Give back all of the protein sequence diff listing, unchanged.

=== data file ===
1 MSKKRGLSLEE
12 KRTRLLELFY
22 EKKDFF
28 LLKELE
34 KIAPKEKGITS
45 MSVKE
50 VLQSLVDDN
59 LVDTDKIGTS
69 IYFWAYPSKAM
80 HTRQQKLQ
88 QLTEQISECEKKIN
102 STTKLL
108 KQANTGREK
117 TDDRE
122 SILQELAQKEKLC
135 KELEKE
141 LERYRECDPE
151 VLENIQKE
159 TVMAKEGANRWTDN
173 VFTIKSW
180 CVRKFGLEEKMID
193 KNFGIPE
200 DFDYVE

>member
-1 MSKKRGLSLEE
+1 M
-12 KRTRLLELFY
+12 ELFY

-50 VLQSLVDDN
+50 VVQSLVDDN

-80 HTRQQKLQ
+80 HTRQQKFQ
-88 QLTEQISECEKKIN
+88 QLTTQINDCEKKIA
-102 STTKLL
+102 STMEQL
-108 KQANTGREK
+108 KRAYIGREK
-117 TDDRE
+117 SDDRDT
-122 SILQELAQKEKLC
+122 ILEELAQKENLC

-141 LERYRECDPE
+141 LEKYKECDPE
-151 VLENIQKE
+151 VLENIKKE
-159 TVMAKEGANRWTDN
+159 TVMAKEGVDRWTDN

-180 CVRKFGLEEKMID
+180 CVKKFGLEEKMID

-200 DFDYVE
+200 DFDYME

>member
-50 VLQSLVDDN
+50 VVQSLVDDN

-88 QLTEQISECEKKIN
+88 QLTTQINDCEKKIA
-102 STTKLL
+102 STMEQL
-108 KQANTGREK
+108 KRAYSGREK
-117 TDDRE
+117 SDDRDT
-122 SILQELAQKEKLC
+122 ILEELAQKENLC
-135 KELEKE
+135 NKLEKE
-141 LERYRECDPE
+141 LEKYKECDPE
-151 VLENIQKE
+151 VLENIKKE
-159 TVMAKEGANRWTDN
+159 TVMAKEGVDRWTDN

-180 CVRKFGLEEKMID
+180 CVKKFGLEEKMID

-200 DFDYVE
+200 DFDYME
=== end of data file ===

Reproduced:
1 MSKKRGLSLEE
12 KRTRLLELFY
22 EKKDFF
28 LLKELE
34 KIAPKEKGITS
45 MSVKE
50 VLQSLVDDN
59 LVDTDKIGTS
69 IYFWAYPSKAM
80 HTRQQKLQ
88 QLTEQISECEKKIN
102 STTKLL
108 KQANTGREK
117 TDDRE
122 SILQELAQKEKLC
135 KELEKE
141 LERYRECDPE
151 VLENIQKE
159 TVMAKEGANRWTDN
173 VFTIKSW
180 CVRKFGLEEKMID
193 KNFGIPE
200 DFDYVE

>member
-1 MSKKRGLSLEE
+1 M
-12 KRTRLLELFY
+12 ELFY

-50 VLQSLVDDN
+50 VVQSLVDDN

-80 HTRQQKLQ
+80 HTRQQKFQ
-88 QLTEQISECEKKIN
+88 QLTTQINDCEKKIA
-102 STTKLL
+102 STMEQL
-108 KQANTGREK
+108 KRAYIGREK
-117 TDDRE
+117 SDDRDT
-122 SILQELAQKEKLC
+122 ILEELAQKENLC

-141 LERYRECDPE
+141 LEKYKECDPE
-151 VLENIQKE
+151 VLENIKKE
-159 TVMAKEGANRWTDN
+159 TVMAKEGVDRWTDN

-180 CVRKFGLEEKMID
+180 CVKKFGLEEKMID

-200 DFDYVE
+200 DFDYME

>member
-50 VLQSLVDDN
+50 VVQSLVDDN

-88 QLTEQISECEKKIN
+88 QLTTQINDCEKKIA
-102 STTKLL
+102 STMEQL
-108 KQANTGREK
+108 KRAYSGREK
-117 TDDRE
+117 SDDRDT
-122 SILQELAQKEKLC
+122 ILEELAQKENLC
-135 KELEKE
+135 NKLEKE
-141 LERYRECDPE
+141 LEKYKECDPE
-151 VLENIQKE
+151 VLENIKKE
-159 TVMAKEGANRWTDN
+159 TVMAKEGVDRWTDN

-180 CVRKFGLEEKMID
+180 CVKKFGLEEKMID

-200 DFDYVE
+200 DFDYME